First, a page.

The Opera House-facing restaurant, where a 10-course meal costs $295 before drinks, was awarded the Guide’s top ranking of three chef hats for a “holistic experience at the very peak of Australian dining”.

good food

More than 800 restaurant industry guests packed Howard’s Hall at Brisbane’s new Howard Smith Wharves precinct for the awards, which also marked the Good Food Guide’s 40th anniversary.

Attendees included Matt Moran, Kylie Kwong and Stephanie Alexander.

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Good Food Guide Awards 2020: Full list of winners

Sports Media

Can SBS make the NBL a TV hit as new season launches?

For local fans who came of age in the mid-90s heyday of Leon Trimmingham and Robert Rose, the promise of live basketball on free-to-air TV has been one of steady disappointments; the legacy of broadcasters like Bill Woods and Steve Carfino dissolving to a story of commercial oversight and half-hearted scheduling, reports The Sydney Morning Herald’s Robert Moran.

With the NBL’s anticipated new season set to launch on Thursday, SBS are eager to change the narrative.

“Since the 90s, it’s struggled to really gain traction. Then the quality of the league deteriorated and the media interest also declined,” says SBS’s director of sport Ken Shipp. “But right now it does feel like the perfect storm.”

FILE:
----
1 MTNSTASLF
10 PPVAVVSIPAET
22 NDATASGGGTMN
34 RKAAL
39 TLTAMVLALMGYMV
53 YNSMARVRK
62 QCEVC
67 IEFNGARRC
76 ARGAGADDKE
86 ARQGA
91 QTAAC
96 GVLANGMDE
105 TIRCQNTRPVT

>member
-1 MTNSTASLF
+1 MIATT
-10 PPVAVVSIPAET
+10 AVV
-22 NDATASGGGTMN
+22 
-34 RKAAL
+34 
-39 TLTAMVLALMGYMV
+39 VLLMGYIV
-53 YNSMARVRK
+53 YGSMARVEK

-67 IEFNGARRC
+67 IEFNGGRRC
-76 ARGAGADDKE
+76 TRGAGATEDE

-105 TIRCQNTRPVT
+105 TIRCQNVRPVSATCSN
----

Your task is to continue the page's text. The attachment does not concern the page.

Earlier this month, the public broadcaster unveiled its multichannel SBS Viceland as the new free-to-air home of the NBL for the next two years, after a three-year deal with Nine – last season’s broadcasters and owner of this masthead – was binned.

“We recently lost some of our key football rights, and I was looking for something that could replace that, and I think basketball as a global sport is something that makes a lot of sense for us,” says Shipp.

The NBL launches live on SBS On Demand on Thursday, and on SBS Viceland on Saturday.

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How the feud between Andrew ‘Joey’ Johns and Erin Molan started

The Sunday Telegraph at the weekend reported Channel 9 has been dealing with an awkward falling out between star host Erin Molan and the rugby league immortal Andrew ‘Joey’ Johns with the pair no longer working together on Friday night football.

The feud between and Molan and Johns dates back to Paul ‘Fatty’ Vautin being given the boot from The Footy Show, report News Corp’s Jonathon Moran and Mibenge Nsenduluka.

The Daily Telegraph reports Johns never got along with Molan, who is hugely popular with others in the game, as she made her name as a TV reporter as opposed to being a sports person.

“Joey is an old schooler,” said one well placed industry insider.

The network advertised at the start of the year that Johns would be an integral part of the team every Friday night for the coverage Molan has hosted throughout the season.

But like last year, when he took himself off The Footy Show when Molan replaced Paul ‘Fatty’ Vautin, Johns suddenly disappeared from the Friday night broadcast, replaced by Billy Slater in the commentary box.